Merton council is implementing a government-sponsored work-life balance
scheme to cut staff turnover. If successful it will be rolled out across the
whole of local government.
The council hopes that the scheme, which will go live in September, will
reduce staff turnover from its current 17 per cent to 12 per cent in two years.
The aim of the scheme is to scrap rigid work hours in local government and
allow staff to work more flexibly. While the opening hours of the council will
rise to 12 hours a day, staff can work flexible shifts as long as they notch up
35 hours a week.
The scheme will also introduce compressed hours and homeworking.
It follows a successful pilot scheme between February and May that scrapped
core hours for 100 employees in the council’s housing lettings and revenue and
The council received a £50,000 grant to complete the pilot and is being
monitored by PricewaterhouseCoopers as a good practice case study that could be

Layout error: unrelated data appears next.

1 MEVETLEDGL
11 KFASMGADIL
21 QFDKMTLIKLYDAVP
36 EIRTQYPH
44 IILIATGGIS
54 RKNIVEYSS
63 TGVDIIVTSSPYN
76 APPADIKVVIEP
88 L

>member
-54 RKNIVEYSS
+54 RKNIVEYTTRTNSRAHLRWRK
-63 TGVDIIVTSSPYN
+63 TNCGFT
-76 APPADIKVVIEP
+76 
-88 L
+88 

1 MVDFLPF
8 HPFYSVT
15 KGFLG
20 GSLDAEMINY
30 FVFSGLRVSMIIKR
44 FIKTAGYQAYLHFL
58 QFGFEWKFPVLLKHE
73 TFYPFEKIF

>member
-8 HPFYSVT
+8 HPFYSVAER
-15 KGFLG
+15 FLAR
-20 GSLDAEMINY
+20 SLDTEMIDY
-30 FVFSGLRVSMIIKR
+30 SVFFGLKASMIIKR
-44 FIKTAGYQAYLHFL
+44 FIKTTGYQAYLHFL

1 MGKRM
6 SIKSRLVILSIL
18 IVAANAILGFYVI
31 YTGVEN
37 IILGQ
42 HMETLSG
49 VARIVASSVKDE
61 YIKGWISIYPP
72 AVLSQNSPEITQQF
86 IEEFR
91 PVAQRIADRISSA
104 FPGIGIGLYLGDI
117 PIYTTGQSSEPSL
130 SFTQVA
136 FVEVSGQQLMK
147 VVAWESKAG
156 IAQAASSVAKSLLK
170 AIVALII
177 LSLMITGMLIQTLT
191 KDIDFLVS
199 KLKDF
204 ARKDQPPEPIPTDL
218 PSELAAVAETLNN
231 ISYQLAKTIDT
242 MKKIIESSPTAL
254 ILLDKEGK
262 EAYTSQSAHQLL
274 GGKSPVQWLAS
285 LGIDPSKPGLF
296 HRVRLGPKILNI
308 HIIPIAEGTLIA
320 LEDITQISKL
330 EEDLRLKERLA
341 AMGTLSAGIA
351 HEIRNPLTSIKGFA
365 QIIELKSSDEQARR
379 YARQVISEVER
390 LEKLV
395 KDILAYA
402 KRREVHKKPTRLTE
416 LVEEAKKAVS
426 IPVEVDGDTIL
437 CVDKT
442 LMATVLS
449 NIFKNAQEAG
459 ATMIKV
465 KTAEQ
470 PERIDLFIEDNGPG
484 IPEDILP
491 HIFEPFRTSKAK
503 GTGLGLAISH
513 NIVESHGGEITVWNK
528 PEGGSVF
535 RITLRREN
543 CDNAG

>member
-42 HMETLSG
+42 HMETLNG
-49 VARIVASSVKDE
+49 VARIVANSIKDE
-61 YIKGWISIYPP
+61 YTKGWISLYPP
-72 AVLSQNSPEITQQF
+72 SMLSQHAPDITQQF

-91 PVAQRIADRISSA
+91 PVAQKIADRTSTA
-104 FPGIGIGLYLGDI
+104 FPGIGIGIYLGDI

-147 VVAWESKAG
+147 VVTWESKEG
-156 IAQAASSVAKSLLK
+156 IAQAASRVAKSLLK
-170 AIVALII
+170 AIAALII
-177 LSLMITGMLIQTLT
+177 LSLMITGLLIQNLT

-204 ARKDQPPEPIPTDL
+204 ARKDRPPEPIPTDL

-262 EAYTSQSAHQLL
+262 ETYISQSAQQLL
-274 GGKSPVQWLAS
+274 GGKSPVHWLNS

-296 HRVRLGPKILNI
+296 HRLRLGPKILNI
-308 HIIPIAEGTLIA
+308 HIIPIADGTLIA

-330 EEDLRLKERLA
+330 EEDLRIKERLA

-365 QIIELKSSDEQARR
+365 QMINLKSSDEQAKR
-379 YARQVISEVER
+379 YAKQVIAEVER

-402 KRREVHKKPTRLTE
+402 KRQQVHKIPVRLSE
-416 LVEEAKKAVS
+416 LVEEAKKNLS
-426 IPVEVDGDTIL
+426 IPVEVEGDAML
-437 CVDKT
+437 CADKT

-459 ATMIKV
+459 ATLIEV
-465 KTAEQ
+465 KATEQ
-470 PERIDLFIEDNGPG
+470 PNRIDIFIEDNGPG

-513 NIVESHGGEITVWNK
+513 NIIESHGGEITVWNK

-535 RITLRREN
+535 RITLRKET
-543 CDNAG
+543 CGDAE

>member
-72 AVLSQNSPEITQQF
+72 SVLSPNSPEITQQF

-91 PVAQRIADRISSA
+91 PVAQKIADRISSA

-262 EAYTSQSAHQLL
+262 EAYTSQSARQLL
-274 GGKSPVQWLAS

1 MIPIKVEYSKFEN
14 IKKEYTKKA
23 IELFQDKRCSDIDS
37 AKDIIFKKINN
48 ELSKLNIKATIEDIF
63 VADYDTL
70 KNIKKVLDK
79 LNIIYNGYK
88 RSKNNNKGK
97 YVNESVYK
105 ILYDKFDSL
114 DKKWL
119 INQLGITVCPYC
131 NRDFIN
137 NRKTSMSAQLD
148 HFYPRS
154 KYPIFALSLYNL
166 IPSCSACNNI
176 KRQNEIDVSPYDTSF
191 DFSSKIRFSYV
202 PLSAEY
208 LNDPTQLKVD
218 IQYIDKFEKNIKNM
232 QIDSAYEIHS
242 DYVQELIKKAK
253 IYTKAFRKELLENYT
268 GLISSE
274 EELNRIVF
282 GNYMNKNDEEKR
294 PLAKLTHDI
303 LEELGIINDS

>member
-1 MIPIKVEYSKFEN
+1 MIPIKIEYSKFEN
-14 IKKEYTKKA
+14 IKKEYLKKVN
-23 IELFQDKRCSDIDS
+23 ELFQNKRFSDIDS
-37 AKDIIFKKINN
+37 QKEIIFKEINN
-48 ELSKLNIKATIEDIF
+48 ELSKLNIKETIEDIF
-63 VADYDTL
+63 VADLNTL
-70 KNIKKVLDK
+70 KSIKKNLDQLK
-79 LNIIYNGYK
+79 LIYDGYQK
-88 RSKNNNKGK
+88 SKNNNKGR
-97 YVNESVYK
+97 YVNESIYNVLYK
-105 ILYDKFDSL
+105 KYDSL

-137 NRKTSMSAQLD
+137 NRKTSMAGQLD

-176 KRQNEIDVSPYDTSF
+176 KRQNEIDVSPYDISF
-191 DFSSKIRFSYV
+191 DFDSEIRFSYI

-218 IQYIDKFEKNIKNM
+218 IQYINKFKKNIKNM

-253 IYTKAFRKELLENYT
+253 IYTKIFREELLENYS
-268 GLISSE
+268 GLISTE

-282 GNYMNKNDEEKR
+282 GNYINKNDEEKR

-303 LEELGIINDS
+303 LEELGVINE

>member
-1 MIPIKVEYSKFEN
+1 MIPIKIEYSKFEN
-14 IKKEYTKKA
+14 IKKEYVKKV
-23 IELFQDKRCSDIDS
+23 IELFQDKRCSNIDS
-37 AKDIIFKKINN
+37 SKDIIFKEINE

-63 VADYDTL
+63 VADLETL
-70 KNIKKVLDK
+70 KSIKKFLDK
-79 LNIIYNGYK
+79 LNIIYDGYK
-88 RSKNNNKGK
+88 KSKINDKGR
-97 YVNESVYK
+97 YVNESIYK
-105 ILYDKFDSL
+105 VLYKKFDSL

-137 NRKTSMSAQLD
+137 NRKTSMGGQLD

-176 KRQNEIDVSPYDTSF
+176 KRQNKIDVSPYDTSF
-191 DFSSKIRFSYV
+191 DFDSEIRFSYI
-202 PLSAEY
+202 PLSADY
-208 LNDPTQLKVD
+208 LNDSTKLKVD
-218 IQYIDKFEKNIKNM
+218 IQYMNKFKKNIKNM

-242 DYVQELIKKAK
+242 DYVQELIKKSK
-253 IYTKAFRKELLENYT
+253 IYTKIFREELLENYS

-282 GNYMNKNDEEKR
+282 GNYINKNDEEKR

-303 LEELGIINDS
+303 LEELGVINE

rolled out to other councils.
The council bid for the grant from the DfEE’s Work-Life Challenge Fund
because it felt that staff morale was low, it was not seen as an employer of
choice or a best practice organisation.
Paul Holmes, HR director at the council, said, "Mapping working
practices to the needs of customers and staff is a must. There is no reason why
in the future the council cannot be open 24-7, certainly for paying bills.
"The scheme should make the council more attractive to work for and
help us retain staff."
The sickness rate for the departments in the pilot was cut by nearly half,
from 115 days to 60.
Holmes said, "Line managers were concerned that they would not be able
to monitor staff under the extended hours. Instead it meant that they sharpened
up their management techniques and stopped monitoring."
By Paul Nelson